All residents (N = 31) were expected to complete the medication reconciliation curriculum. Given variability in the residents’ availability, the case-based session was designed to be implemented in two ways: (1) a 1-hour classroom group activity and (2) an individual virtual activity. Materials were similar for both formats. Both versions utilized the EHR at our institution, which is EPIC, currently the most commonly utilized EHR in the US.11 All the curricular materials described in this report are based upon the EPIC system; however, the curriculum is easily modifiable by substituting another institution’s existing EHR for the EPIC interface.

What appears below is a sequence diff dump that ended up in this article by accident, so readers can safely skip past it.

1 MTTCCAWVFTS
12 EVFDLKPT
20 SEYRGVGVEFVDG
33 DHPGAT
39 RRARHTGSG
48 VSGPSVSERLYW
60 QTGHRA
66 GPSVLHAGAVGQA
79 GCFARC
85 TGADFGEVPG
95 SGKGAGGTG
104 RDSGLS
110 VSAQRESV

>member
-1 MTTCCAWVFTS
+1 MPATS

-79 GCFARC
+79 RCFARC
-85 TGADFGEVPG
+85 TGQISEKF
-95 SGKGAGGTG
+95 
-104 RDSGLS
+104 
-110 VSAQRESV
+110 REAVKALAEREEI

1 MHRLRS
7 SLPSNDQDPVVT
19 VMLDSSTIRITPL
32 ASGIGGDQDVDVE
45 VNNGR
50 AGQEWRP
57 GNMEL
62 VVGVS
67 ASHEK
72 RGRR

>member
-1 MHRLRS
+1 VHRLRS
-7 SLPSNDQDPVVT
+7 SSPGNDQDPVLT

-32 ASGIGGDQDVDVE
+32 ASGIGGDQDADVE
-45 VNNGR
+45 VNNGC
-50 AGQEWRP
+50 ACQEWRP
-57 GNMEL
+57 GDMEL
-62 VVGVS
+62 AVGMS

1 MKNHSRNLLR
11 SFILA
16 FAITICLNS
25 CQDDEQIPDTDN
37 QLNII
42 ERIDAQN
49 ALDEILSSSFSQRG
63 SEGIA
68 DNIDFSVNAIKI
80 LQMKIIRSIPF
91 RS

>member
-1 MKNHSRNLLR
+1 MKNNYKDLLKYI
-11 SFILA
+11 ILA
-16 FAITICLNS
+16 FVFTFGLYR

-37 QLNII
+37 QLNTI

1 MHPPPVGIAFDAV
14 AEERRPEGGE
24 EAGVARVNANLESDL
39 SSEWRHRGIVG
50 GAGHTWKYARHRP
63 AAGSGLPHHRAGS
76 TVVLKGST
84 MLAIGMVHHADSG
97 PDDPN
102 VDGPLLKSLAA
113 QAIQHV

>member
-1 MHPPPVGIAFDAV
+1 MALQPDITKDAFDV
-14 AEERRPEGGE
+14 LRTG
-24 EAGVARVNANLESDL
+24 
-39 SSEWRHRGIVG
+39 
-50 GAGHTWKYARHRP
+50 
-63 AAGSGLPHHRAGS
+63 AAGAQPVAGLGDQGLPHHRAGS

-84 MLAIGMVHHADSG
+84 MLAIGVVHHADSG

A lesson plan, including a detailed guide to the main points of discussion (Appendix A), was created to guide the facilitator of the 1-hour classroom group activity. An associated PowerPoint presentation (Appendix B) was created to help visually guide the session. The group activity involved working in small groups of four to six residents with at least one third-year resident in each group. If no third-year residents were participating in the session, another resident (preferably one who had advanced in his/her training) could fulfill the role assigned to the third-year. The small groups were given a copy of the case and instructions to complete the assignment (Appendix C). During the small-group activity, residents were given a medication list from the most recent primary care physician outpatient office visit (Appendix D), a list of medications provided by calling the patient’s preferred pharmacy (Appendix E), and a list of the patient’s current medications from the short-term rehabilitation facility (Appendix F). The short-term rehabilitation facility form (Appendix F) was the original form, used purposefully to recreate a real clinical scenario on the wards where patient documentation is imperfect. Users of the curriculum may choose to use this document or select a medication list from their own institution of a patient admitted from a short-term rehabilitation facility. We recognize that Appendix F may have some elements that are difficult to interpret, requiring participants to triangulate it with other medications lists. This was done to reflect the reality of medication lists from facilities. All the medication lists were obtained prior to the session from a single patient’s chart that had been deidentified. The small groups were asked to enter the play environment or testing environment of the EHR (EPIC at our facility), were directed to a fictitious patient account, and were asked to reconcile the patient’s medications. Directions for accessing the sample record were included in the instructions for the assignment (Appendix C). The task included (1) obtaining the most accurate medication list, (2) clarifying any discrepancies, and (3) reconciling which medications should be administered given the patient’s admitting diagnosis. In each group, the third-year medical resident acted as the observer, monitoring the group’s progress, identifying best practices performed by the group, and writing them down in a best-practice worksheet (Appendix G). After each group completed the medication reconciliation, a large-group discussion occurred, sharing each group’s identified best practices. During this time, the facilitator identified the major points of emphasis and highlighted them. The session ended with summary points targeted towards the main educational learning objectives.